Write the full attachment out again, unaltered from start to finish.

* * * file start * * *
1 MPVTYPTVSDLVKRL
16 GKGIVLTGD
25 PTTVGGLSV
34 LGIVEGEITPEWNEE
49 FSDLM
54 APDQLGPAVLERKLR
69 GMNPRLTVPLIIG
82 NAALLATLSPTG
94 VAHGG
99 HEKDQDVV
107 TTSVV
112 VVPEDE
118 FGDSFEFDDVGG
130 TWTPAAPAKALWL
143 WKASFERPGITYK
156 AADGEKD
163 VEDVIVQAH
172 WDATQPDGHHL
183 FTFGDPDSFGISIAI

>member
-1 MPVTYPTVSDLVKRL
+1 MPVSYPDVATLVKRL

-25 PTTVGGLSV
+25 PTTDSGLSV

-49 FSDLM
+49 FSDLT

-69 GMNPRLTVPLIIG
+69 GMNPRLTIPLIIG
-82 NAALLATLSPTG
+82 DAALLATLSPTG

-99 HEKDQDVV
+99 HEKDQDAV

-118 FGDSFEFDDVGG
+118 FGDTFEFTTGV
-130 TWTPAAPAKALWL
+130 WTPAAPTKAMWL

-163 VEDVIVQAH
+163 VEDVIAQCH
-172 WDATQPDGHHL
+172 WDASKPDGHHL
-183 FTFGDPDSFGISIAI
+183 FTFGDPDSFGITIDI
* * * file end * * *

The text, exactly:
1 MPVTYPTVSDLVKRL
16 GKGIVLTGD
25 PTTVGGLSV
34 LGIVEGEITPEWNEE
49 FSDLM
54 APDQLGPAVLERKLR
69 GMNPRLTVPLIIG
82 NAALLATLSPTG
94 VAHGG
99 HEKDQDVV
107 TTSVV
112 VVPEDE
118 FGDSFEFDDVGG
130 TWTPAAPAKALWL
143 WKASFERPGITYK
156 AADGEKD
163 VEDVIVQAH
172 WDATQPDGHHL
183 FTFGDPDSFGISIAI

>member
-1 MPVTYPTVSDLVKRL
+1 MPVSYPDVATLVKRL

-25 PTTVGGLSV
+25 PTTDSGLSV

-49 FSDLM
+49 FSDLT

-69 GMNPRLTVPLIIG
+69 GMNPRLTIPLIIG
-82 NAALLATLSPTG
+82 DAALLATLSPTG

-99 HEKDQDVV
+99 HEKDQDAV

-118 FGDSFEFDDVGG
+118 FGDTFEFTTGV
-130 TWTPAAPAKALWL
+130 WTPAAPTKAMWL

-163 VEDVIVQAH
+163 VEDVIAQCH
-172 WDATQPDGHHL
+172 WDASKPDGHHL
-183 FTFGDPDSFGISIAI
+183 FTFGDPDSFGITIDI